Peter Lundgreen via Caixin | My best guess is that more than 99 percent of all economic analyses from the end of 2015 predicted a higher GDP growth in France this year. I myself have since long been skeptical about the economic growth prospects for the Eurozone, including that of France. The French government now plans to reform the labor market to add momentum to the economy. Perhaps, I must reform my own assessment of the growth prospects for France in light of this development.
Since 1995, France had a budget deficit, which ballooned over the years. The few times that the deficit reduced on a relative scale, it was partially due to the way it was calculated. Because the deficit is shown as a percentage of the country’s total GDP, the deficit as a share of GDP declined during years with high GDP growth. This effect was seen from 1998 to 2000 just before the dot.com bubble burst. A similar effect was visible in the years ahead of the financial crisis that also ended in a recession.
This fluctuation in the deficit reflects the reality of the French economy, which bobs along with global economic waves, and is fuelled by a continuous domestic economic stimulus.
The economic stimulus compensates for unresolved issues such as poor competitiveness compared to other countries in the Euro zone. The persistent and large annual budget deficit in France is a looming concern in financial markets.
I have argued that France’s GDP growth is almost a function of the global GDP growth without its own strong engine of growth. My concerns about France’s economic prospects have increased because international trade volumes are dwindling and global growth is under pressure.
France’s GDP grew by 1.1 percent last year but this increase comes after several years with very low and even negative growth, when the economy shrank. In an optimistic moment last fall, the International Monetary Fund (IMF) estimated that France’s GDP would rise by 1.5 percent this year. Then this forecast was hurriedly revised down to 1.3 percent. The only institution expecting a 1.5 percent GDP growth this year is the French finance ministry.
The ideas proposed by French Economic Minister Emmanuel Macron in January seem interesting. The centerpiece of his plan, and a sticking point in the French reform discussions, is the labor market. Macron pointed out at the time that the reforms would be radical. Other government members have also made proposals. One main pillar in the reforms is to make it easier for companies to lay-off employees. Moreover, there will be an attempt to end the 35-hour working week as companies should be allowed to negotiate longer work schedules for workers. Some proposals include working weeks of up to 48 hours and working up to 12 hours per day.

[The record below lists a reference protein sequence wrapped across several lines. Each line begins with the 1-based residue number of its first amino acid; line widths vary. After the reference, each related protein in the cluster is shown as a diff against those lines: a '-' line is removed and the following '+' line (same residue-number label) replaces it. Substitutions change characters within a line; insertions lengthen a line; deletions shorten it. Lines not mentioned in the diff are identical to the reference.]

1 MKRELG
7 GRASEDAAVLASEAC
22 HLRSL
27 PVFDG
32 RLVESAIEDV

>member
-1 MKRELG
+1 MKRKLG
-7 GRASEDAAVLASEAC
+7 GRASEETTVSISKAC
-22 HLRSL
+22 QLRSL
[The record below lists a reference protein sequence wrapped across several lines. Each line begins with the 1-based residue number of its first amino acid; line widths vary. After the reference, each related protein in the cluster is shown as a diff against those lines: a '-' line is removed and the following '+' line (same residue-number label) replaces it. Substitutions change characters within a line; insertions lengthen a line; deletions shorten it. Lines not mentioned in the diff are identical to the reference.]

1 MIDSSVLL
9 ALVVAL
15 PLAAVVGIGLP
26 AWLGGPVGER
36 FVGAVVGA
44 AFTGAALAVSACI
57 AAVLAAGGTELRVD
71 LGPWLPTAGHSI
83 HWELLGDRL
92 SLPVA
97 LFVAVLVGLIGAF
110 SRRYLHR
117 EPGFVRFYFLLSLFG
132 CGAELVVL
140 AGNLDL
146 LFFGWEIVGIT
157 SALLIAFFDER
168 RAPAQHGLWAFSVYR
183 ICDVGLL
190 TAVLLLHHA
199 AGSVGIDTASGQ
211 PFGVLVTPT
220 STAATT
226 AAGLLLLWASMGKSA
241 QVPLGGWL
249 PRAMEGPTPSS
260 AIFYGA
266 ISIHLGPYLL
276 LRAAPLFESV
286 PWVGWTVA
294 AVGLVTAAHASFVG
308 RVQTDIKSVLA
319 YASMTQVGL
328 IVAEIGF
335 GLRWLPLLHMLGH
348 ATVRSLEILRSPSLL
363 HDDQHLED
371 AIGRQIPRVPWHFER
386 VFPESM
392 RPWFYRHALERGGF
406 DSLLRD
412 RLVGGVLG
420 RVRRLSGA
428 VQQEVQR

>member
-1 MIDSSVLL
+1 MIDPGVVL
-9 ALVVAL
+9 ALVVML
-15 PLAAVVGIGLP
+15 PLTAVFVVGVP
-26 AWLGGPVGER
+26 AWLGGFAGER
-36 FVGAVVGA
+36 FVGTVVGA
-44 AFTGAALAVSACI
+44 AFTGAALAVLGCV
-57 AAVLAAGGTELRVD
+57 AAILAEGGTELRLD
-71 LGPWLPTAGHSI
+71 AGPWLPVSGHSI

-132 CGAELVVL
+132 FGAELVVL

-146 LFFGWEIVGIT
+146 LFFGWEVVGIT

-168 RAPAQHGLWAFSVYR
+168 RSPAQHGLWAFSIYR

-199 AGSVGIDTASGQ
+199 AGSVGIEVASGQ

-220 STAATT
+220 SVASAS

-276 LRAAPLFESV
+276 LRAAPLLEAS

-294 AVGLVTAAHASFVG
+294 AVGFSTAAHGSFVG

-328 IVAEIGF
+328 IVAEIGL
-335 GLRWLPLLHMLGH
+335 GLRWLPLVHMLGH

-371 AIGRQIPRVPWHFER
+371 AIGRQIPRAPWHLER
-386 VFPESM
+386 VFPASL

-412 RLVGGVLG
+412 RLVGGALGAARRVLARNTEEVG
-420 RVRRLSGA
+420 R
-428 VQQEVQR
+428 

Some of the labor market reform proposals would mean a dramatic deregulation relative to the rest of Europe. It does not seem likely that such a significant deregulation will be adopted. But the political signals are unclear because several policy makers try to grab the limelight with reform suggestions.
The next presidential election in France will take place in 2017, though the incumbent president, Francois Hollande, and the government is unpopular. There is turmoil in the government. Several politicians who have received a lot of media coverage for their reform proposals are now competing to get selected as the next presidential candidate of the Socialist Party. This makes it difficult to assess how strong their real desire for changes is.
Certainly easing the rigid rules governing the labor market would be positive for France in the long run. Some parts of the ruling Socialist Party have opposed these proposals. The unions are protesting and there have been many demonstrations during the past weeks with close to 400,000 people demonstrating on March 31.
I argue that the belief that reforms would lead to higher GDP growth this year is overly optimistic. Media reports say the Governor of the French central bank, Francois Villeroy de Galhau, was particularly sharp in his criticism of his government in recent weeks. His criticism was that the government had once again delayed reforms to the labor market. However, the governor argued that the path to growth is to push investments up. I regard this as less realistic in a world with overcapacity in manufacturing. My observation is that countries with a robust GDP growth currently are the ones with strong domestic consumption.
France is among the countries with robust private consumption as consumer confidence is high despite a slight dip last month. This latest decline was partly due to households’ assessment of their own financial situation plus a growing concern about unemployment.
I am not convinced at all that labor market reforms will be impressive. But should it happen, then a short-term negative impact on private consumption is likely to take place. I am convinced that the current uncertainty over possible changes in the labor market will cause consumer confidence to fall further.
I keep my view from last year, that the most likely scenario for France is lower GDP growth in 2016. So far, I see no reason to change this view unless the French government comes up with a different economic reform agenda.
*Image: Flickr/ Guy Le Page